When we said we were thinking of moving to Lewisham four years ago, the locals in our pub in Bethnal Green thought we were mad. ‘It’s fuckin’ ’orrible,’ one of them said. Coming from people who’d lived all their lives in the East End, this was worrying. Nevertheless, swayed by a cheap ex-council flat, we moved to a hill that runs between Blackheath and Lewisham station.
A good way to imagine Lewisham town centre is as the village in Asterix, surrounded on all sides by the forces of gentrification. Hither Green, Ladywell, Forest Hill and Brockley have delicatessens and artisan bakeries. Deptford has hipsters whereas Blackheath is proper posh, the Hampstead of the south. Even grimy old Catford has a gastropub.
But Lewisham central resists. There’s an ugly red-brick shopping centre, a boarded-up pub and a woman who sells prawns out of a bucket by the market. The high street is a mess of pound shops, phone shops and chicken shops. Getting from the station to the shops involves circumnavigating a roundabout so frightening that I wouldn’t dare cycle around it, and I speak as a veteran of the Elephant and Castle and Old Street roundabouts. The traffic is appalling.
Lewisham should really be better. It’s very well connected, with trains to London Bridge, Victoria and Charing Cross, as well as the Docklands Light Railway to Canary Wharf and beyond. There are lots of big Victorian houses. One of our neighbours said that as recently as the 1980s it was a good place to shop. If you look at photos from that era, you can still imagine the town centre in its Edwardian pomp. She dates the decline to the demolition of Chiesman’s department store in the late 1990s to make way for a police station, the largest and very possibly ugliest in Europe. It was as if the council were deliberately trying to demoralise the locals. The police station squats like an incompetent army of occupation at the top of the high street. It certainly didn’t do anything to deter the rioters in 2011.
Once you get used to the general air of scruffiness, though, things aren’t so bad. Unlike more fashion-able parts of London, Lewisham is handy for everyday items such as school uniforms, sensible shoes and Dad jumpers. There are some useful chains — H&M, Next, a well-stocked M&S and Clarks shoes. Look closer and you’ll find independent gems dotted around: an Italian delicatessen with a pizzeria next door, an extremely good Polish delicatessen, two Turkish supermarkets with excellent fresh bread and two Turkish grill restaurants. There’s a large and well-stocked, if rather smelly, public library.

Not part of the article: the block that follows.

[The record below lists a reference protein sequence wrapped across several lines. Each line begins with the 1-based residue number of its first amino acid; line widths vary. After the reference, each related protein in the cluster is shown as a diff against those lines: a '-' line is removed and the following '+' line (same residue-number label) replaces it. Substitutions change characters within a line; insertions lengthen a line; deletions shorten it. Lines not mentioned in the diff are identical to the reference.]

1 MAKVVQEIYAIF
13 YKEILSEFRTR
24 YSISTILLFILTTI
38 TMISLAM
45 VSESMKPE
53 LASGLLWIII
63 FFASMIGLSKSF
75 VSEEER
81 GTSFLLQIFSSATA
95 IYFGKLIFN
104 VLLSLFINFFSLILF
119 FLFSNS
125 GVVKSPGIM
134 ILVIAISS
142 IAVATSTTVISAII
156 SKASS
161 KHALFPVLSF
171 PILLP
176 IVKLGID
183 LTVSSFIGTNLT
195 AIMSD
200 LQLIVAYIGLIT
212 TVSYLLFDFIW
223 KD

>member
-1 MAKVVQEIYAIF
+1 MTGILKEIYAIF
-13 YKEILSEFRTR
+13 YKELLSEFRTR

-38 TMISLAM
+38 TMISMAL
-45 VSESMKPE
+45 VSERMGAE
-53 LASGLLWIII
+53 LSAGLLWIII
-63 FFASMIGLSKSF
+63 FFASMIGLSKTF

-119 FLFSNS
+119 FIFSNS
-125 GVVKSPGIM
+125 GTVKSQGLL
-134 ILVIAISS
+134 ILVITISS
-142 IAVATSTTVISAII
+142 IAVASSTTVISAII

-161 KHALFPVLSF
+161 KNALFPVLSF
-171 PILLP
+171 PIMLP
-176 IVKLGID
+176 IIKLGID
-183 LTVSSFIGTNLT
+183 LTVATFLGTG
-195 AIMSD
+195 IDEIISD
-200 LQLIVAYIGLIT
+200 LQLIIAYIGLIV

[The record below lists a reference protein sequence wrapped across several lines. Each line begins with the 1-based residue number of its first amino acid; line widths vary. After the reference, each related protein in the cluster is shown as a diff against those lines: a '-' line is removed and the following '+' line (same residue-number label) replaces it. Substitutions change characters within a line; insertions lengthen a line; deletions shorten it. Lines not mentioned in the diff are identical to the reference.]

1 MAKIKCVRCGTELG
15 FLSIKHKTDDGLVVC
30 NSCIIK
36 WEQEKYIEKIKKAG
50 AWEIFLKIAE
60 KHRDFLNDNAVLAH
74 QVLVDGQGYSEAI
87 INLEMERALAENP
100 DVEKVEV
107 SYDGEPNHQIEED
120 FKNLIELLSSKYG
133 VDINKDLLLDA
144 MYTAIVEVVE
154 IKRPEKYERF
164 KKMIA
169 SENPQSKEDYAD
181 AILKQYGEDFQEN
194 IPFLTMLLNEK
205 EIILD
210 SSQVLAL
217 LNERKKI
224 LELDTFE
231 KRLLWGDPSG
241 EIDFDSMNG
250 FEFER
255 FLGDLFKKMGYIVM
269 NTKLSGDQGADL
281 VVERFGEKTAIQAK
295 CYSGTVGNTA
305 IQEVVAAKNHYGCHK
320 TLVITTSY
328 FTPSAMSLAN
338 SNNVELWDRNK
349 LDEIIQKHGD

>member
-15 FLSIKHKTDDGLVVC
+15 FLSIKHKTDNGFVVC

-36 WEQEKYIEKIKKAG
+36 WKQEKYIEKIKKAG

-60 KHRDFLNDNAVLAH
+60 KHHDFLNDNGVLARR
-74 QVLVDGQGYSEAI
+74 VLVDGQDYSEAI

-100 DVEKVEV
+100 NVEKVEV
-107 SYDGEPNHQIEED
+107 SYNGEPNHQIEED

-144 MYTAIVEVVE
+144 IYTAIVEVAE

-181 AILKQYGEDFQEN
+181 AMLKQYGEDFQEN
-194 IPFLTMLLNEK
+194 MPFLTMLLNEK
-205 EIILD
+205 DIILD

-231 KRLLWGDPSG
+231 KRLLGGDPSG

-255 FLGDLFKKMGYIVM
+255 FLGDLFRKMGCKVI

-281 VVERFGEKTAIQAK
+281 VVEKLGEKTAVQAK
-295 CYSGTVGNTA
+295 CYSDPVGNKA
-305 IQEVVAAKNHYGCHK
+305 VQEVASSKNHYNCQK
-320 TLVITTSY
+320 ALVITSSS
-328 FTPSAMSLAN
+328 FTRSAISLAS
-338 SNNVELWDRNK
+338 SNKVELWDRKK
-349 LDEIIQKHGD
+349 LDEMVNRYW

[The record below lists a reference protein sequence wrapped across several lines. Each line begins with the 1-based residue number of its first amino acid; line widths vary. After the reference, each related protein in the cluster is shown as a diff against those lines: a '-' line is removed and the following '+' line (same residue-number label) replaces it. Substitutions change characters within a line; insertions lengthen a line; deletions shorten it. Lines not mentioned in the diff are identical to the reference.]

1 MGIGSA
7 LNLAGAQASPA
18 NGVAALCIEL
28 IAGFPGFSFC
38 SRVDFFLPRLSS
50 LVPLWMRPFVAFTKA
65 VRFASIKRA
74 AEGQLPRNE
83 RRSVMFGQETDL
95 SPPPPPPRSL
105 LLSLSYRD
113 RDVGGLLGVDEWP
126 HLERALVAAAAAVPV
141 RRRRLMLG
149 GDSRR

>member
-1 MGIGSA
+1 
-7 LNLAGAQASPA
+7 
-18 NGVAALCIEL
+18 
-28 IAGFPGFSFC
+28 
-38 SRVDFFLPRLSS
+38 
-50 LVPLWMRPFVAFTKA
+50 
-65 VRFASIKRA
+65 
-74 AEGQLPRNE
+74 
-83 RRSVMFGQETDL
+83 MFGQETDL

During the first month in our new neighbourhood, a fierce-looking old man stopped us and said: ‘You’re new here, aren’t you?’ and proceeded to tell us how long he’d lived on our road and how much he loved it. In the neighbourhood there’s a mix of older residents, young families, middle- and working-class, and at the top near the Heath, the black Range Rover brigade. When I leave to go to work on my bike someone always waves a greeting at me. Of course, as it’s London, there are also some full-on mental types as well. Then there’s the men who pick up their children in cars by playing aggressive hip-hop rather than ringing on the doorbell. Never mind. At least the local primary schools are good.
At the moment, though, it has to be said that Lewisham is looking worse than ever. The current diabolical traffic is due (partly) to the development around the station, the great Lewisham Gateway project. Ugly high-rise flats are going up all over the place. But I’m trying to be optimistic; the development will reconnect the station with the shops and they’re opening up the Quaggy — the river that runs from Bromley to Lewisham, Deptford and into the Thames — to create south-east London’s answer to Paris Plage.
The final part of the transformation will be the arrival of the Bakerloo line sometime around 2030. Expect an artisan baker to open up called Baker Lewisham. When I mention where I live to friends now, they say: ‘Oh, I hear Lewisham’s on the up.’
It makes a nice change from ‘It’s fuckin’ ’orrible’.